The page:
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Offense the Key for the Giants on Monday Night

Giants offense tries to do better the second time around

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    NEWSLETTERS

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    Brandon Jacobs and the rest of the Giants offense find themselves in a tough spot.

    The Giants hit the field for their second preseason game on Monday night against the Bears with a serious need to show that the team is heading in the right direction.

    The latest offseason lump came on Friday when Osi Umenyiora, seemingly forced into a corner by the Giants' refusal to trade him or pay him more money, pulled out his trump card and chose to have surgery on his knee instead of continuing to play.

    That decision came with a side dish of foreshadowing for a serious battle to come when Umenyiora will choose whether or not to return from his surgery or if he'll simply keep playing the world's smallest violin after figuring out a way to get paid and not play for the Giants.

    That outcome leaves the Giants looking worse than they've looked at any other point this offseason. Umenyiora called their bluff and, once again, the Giants had no response when something didn't go their way.

    We've gotten used to that sequence of events. Kevin Boss, Steve Smith and Plaxico Burress were all pursued by the Giants, they all signed elsewhere and the team didn't even try to come up with other players to use in their roles.

    The result was an awful offensive performance against the Panthers in the preseason opener, one they can't afford to repeat against the Bears at the Meadowlands.

    Eli Manning needs to lead a couple of scoring drives in the first half, the offensive line needs to keep him upright and someone from the muddy morass of receivers and tight ends needs to show that the Giants have enough weapons to put together a strong aerial attack.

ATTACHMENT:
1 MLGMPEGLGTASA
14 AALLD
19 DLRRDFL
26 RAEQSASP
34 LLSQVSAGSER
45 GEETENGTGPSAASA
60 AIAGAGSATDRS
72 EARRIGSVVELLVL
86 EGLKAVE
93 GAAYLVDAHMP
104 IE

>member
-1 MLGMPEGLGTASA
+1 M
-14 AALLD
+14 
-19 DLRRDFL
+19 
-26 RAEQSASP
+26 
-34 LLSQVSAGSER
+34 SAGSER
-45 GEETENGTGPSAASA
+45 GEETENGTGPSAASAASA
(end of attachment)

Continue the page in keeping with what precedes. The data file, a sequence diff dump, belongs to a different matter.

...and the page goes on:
If the offense struggles again, however, the Giants are going to have to come up with something other than "Just trust us" as a way to explain themselves.

    It won't matter that Boss is now hurt, that Smith might not play for another month or that there never was any chance Burress was coming back when people start expressing disgust with the Giants' offensive shortcomings.

    Should it come to that, the Giants have no one but themselves to blame. They made it look like there was serious interest in all three players and then watched all of them sign with other teams.

    The Giants have tried some possibly revisionist history about how interested they were in those players in the first place, but the failure to bring in anyone to fill their roles from outside the organization makes it a very hard sell. And none of this even covers the vitriol that will accompany a poor showing by the offensive line.

    Jerry Reese, Tom Coughlin and Giants ownership have held fast to the idea that there's enough in the cupboard to make a real run at a title this season. That means they need a "told you so" performance from their offense of Monday night or the whispers that the Giants don't know what they're doing will turn into shouts.

    Josh Alper is a writer living in New York City. You can follow him on Twitter and he is also a contributor to Pro Football Talk.

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